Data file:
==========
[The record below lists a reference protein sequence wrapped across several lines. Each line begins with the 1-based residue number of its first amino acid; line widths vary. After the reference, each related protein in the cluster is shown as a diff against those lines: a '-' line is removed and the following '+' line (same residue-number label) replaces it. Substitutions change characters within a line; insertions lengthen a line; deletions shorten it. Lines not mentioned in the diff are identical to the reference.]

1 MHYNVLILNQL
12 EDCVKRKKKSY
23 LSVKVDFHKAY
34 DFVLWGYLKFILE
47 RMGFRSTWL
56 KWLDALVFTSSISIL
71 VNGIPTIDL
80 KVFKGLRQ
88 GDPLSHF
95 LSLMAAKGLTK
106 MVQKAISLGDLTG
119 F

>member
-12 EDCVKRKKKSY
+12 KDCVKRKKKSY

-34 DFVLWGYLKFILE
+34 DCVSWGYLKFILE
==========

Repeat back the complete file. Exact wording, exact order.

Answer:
[The record below lists a reference protein sequence wrapped across several lines. Each line begins with the 1-based residue number of its first amino acid; line widths vary. After the reference, each related protein in the cluster is shown as a diff against those lines: a '-' line is removed and the following '+' line (same residue-number label) replaces it. Substitutions change characters within a line; insertions lengthen a line; deletions shorten it. Lines not mentioned in the diff are identical to the reference.]

1 MHYNVLILNQL
12 EDCVKRKKKSY
23 LSVKVDFHKAY
34 DFVLWGYLKFILE
47 RMGFRSTWL
56 KWLDALVFTSSISIL
71 VNGIPTIDL
80 KVFKGLRQ
88 GDPLSHF
95 LSLMAAKGLTK
106 MVQKAISLGDLTG
119 F

>member
-12 EDCVKRKKKSY
+12 KDCVKRKKKSY

-34 DFVLWGYLKFILE
+34 DCVSWGYLKFILE